While the hearing examiner has recommended the commission vote to reject the merger, he provided a list of recommended conditions for the commission to include should it choose to approve the merger.
“It’s important that we listen closely to the hearing examiner because he also gave the commission a path forward to bring accountability to this field and also secure public interest in this clean energy economy race that we’re in,” Balderas said.
PNM Resources Chairwoman, President and CEO Pat Vincent-Collawn said the companies agree to those conditions.
She said the merger of the two companies provides a better credit rating for PNM as it looks to develop electric vehicle charging networks and to transition away from fossil fuels.
PNM could also benefit from Avangrid’s large size, which will make it easier to acquire equipment at lower costs. Later she compared it to shopping at Costco and said if you buy in bulk you are able to save money.
Azagra Blázquez said the merger also moves $1 billion of PNM’s debt out of New Mexico and will provide opportunities for economic development in the state. Should the merger be rejected, he said Avangrid and Iberdrola would not consider New Mexico as a place to locate certain resources and activities. For example, he highlighted a command center for off-shore wind. If the merger is approved, on the other hand, he said Avangrid would base operations out of New Mexico on a national scale.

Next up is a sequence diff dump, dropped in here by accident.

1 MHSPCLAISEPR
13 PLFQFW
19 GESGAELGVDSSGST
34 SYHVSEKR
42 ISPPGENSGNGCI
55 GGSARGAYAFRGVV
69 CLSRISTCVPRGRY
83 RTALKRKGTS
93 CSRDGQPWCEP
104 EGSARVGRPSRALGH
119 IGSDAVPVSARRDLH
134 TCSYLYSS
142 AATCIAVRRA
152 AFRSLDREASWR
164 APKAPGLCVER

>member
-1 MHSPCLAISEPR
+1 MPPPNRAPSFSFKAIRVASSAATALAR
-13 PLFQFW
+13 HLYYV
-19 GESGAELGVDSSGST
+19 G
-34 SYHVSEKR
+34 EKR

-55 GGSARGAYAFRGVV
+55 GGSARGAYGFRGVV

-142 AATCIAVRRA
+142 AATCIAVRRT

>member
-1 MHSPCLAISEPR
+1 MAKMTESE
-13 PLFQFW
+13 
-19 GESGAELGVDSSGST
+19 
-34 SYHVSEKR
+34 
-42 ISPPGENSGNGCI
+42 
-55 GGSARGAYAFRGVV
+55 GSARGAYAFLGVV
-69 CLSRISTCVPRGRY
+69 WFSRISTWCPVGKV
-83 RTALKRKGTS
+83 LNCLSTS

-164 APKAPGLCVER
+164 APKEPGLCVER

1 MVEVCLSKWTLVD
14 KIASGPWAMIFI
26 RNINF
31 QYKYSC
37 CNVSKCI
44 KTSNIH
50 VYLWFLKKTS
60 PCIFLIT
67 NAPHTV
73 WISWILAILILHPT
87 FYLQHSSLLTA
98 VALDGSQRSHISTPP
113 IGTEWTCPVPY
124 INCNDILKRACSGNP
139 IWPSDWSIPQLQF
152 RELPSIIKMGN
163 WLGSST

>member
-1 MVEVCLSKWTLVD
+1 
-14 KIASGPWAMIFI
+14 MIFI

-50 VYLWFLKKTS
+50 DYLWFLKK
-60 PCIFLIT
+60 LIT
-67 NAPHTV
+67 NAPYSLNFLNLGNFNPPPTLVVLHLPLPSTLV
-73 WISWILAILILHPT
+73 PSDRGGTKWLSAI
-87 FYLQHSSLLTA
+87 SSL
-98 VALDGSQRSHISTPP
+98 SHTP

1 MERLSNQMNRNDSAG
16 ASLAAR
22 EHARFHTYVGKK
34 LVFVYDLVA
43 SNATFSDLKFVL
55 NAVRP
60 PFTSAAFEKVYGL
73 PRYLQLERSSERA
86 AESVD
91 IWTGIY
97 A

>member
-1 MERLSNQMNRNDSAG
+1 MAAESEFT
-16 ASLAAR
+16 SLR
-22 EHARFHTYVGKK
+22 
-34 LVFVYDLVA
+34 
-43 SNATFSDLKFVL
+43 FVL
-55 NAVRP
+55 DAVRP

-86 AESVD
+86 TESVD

He also said that Avangrid would help New Mexico develop a hydrogen industry. Iberdrola announced this week a partnership with a startup steel company in Sweden to build a renewable hydrogen plant in either Spain or Portugal that would power the iron production that is needed to make steel. This project’s budget is about $2.6 billion.
Projects that aren’t specifically tied to utilities are among the concerns that the hearing examiner highlighted in his recommended decision. He said Moody’s, a credit rating agency, downgraded Avangrid’s score due to Avangrid Renewables’ investments in non-utility projects.
Ashley Schannauer, the hearing examiner, said Avangrid has an interest in expanding its renewables business in the southwest and this may not be consistent with providing reliable utility services to PNM customers.
“Avangrid states that it wants to use its acquisition of PNM as a beachhead for Avangrid Renewables’ projects in New Mexico and the Southwest. The resource needs of Avangrid Renewables may take priority over PNM needs for resources to provide reliable utility service to its customers,” he said.
Schannauer also said the merger could result in rigged bidding processes and that PNM would favor using Avangrid-owned renewable resources over those developed by other companies, thus increasing the electricity costs that customers would pay.